The Invisible Woman Movie Review

Featuring: Ralph Fiennes, Felicity Jones, Kristin Scott Thomas, Perdita Weeks, Amanda Hale, Joanna Scanlan
Director: Ralph Fiennes
Writers: Abi Morgan (screenplay), based on Claire Tomalin’s biography
Australian release date: Now showing (Perth residents check venues here)

Reviewer: Karen
Verdict: Slow, gorgeous interpretation that might have played out very differently in reality.

Literary superstar Charles Dickens (Ralph Fiennes) takes a young actress, Ellen Ternan (Felicity Jones), as his mistress.

We know where we are here, in the comfortable territory of the British costume drama, with the added interest of potentially salacious biographical detail about a celebrity. In fact it’s trash mag territory, with our curiosity made respectable by the passage of time and the fact that the celebrity in question was a literary giant – Charles Dickens – rather than a supermodel or reality television ‘star’. Well, I’m not going to complain about that: clearly it is human nature to be interested in other people. But I have my qualms about the biopic genre. It’s dramatised documentary, and for the sake of a satisfying artistic whole, much must be imagined in the realisation and some must be ignored. Fair enough, but what if what’s ignored is completely at odds with the thematic purport of the imagined story?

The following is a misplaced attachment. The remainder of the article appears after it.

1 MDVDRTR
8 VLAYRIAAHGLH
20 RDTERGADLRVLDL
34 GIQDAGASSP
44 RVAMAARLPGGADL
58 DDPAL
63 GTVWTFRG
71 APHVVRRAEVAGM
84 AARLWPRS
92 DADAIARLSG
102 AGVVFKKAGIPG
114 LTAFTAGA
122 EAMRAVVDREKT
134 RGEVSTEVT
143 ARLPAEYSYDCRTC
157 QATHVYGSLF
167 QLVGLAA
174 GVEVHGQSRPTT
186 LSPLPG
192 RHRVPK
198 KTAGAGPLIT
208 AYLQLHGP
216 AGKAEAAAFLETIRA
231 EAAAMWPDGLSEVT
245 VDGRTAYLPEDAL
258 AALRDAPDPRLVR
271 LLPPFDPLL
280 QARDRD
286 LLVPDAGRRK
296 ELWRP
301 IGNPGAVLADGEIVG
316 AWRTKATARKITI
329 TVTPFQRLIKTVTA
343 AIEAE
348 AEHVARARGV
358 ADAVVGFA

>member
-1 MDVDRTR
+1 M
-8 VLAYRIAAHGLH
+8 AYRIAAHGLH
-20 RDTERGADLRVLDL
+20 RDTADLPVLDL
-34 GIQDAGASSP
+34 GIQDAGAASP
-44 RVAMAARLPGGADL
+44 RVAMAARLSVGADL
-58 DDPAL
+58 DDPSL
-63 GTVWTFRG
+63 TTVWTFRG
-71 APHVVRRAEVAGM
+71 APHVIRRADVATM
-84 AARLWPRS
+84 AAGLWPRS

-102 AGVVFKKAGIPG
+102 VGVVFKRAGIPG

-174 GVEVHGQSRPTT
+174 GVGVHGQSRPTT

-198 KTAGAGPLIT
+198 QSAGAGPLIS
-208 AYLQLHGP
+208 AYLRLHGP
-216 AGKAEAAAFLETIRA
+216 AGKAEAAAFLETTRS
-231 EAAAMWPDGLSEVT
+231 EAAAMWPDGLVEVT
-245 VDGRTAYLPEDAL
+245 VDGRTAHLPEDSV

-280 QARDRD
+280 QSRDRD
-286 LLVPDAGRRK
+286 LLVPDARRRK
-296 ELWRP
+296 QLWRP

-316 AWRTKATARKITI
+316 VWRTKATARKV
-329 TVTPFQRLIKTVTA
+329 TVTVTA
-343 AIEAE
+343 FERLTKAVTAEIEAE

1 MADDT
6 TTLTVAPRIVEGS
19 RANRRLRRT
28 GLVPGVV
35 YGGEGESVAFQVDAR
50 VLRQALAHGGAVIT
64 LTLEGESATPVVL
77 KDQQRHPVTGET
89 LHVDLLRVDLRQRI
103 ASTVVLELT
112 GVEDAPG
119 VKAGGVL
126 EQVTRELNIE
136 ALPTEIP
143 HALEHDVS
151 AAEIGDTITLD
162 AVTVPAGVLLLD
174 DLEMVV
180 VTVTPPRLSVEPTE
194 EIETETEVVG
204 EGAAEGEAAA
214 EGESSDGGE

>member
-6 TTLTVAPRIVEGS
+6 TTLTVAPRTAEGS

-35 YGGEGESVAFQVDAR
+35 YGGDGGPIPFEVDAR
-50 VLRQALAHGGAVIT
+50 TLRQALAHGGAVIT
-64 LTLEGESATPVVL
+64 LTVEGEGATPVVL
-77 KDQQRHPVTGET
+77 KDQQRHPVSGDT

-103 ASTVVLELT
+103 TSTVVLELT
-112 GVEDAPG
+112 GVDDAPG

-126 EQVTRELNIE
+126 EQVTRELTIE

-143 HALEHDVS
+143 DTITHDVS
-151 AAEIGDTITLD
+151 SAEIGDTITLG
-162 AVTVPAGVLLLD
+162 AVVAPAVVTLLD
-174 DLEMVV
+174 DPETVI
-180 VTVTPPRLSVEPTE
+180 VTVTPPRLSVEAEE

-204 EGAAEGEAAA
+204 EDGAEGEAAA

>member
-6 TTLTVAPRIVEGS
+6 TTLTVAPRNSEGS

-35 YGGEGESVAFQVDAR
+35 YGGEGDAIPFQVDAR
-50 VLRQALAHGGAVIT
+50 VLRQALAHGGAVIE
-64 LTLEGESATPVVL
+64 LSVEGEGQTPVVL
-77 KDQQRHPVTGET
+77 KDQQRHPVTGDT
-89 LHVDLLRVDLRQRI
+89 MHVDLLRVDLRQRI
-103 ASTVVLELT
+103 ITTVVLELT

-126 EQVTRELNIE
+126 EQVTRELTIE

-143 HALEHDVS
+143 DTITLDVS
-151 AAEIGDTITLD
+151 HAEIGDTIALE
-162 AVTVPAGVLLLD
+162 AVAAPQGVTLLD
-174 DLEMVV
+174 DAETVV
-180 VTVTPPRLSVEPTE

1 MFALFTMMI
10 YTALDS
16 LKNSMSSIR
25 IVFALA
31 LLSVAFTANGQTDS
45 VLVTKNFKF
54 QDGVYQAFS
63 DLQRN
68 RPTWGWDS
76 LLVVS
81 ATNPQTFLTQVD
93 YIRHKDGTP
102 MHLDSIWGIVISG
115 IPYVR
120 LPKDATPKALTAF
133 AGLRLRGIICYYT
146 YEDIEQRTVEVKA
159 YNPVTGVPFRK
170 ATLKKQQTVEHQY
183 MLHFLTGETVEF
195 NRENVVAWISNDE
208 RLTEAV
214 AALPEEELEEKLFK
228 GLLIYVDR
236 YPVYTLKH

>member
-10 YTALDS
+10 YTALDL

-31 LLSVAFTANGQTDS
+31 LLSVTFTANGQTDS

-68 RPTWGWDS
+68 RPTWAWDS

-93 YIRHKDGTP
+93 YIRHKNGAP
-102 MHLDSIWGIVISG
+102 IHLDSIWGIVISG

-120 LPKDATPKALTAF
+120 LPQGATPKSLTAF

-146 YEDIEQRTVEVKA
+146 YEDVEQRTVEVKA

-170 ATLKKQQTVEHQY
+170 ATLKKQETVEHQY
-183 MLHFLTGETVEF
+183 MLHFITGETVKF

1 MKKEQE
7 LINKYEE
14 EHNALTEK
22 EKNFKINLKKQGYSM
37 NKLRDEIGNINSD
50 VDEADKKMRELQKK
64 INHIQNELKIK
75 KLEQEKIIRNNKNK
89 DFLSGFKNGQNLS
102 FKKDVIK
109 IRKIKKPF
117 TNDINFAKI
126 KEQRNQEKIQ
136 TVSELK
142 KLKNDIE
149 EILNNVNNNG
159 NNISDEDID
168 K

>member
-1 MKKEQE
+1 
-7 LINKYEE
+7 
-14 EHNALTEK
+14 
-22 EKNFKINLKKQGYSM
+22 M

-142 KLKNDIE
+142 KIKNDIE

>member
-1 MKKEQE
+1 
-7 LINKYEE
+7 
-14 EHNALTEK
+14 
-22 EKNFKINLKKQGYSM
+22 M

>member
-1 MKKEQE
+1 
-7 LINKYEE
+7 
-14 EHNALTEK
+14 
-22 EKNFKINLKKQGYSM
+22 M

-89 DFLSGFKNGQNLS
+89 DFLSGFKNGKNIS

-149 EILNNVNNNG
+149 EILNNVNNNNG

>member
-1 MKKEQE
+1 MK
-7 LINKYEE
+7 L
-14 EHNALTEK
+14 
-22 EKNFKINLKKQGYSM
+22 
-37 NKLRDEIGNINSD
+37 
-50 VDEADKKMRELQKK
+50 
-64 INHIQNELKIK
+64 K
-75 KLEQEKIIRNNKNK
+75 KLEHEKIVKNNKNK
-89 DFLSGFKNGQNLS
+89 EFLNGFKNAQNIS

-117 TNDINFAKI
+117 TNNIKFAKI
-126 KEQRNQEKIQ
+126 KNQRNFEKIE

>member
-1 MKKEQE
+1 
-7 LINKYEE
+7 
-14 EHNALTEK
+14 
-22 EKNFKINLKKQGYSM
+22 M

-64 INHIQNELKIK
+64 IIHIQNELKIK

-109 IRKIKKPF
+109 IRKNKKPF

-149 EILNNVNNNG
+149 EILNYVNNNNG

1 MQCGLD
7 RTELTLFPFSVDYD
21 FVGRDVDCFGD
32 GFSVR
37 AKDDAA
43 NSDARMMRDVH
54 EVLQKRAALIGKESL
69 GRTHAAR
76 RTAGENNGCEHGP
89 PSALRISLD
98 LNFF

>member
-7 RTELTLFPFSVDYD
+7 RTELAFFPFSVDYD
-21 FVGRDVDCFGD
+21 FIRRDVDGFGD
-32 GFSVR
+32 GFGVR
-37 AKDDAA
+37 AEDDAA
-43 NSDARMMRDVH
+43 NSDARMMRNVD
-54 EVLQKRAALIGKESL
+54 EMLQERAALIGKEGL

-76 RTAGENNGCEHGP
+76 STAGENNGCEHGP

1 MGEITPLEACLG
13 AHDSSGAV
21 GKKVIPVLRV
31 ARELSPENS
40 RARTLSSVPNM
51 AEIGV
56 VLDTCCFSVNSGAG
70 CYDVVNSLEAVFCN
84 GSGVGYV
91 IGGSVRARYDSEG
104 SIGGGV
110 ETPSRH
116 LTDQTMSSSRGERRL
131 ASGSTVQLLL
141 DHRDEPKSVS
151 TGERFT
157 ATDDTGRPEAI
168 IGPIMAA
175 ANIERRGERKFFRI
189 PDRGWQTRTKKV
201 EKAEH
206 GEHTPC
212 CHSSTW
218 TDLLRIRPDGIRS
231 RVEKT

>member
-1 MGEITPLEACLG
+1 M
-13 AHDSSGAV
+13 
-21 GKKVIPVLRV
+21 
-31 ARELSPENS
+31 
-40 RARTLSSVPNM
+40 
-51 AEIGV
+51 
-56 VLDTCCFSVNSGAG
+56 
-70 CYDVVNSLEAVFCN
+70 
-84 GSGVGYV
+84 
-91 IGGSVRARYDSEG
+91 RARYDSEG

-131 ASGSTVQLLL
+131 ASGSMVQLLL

That’s what might have happened here, in The Invisible Woman. The woman of the title is Ellen (or Nelly) Ternan, a young woman from a theatrical family who became the mistress of Charles Dickens. She’s invisible because the evidence of their relationship was largely destroyed by the Dickens family; this film is based on the recent biography of Nelly by Claire Tomalin. I haven’t read this biography, but I’ve done some quick reading about Ternan and Dickens to satisfy my curiosity after seeing the film, and what I read certainly makes me question the interpretation here.

First things first, however: this is a fine, if slow, film. The narrative, framed as it is in the context of the older Nelly’s grief – secret and suppressed as it must be – about the past relationship, advances in very nicely realised chapters as Nelly reminisces privately, and later confides in a sympathetic acquaintance.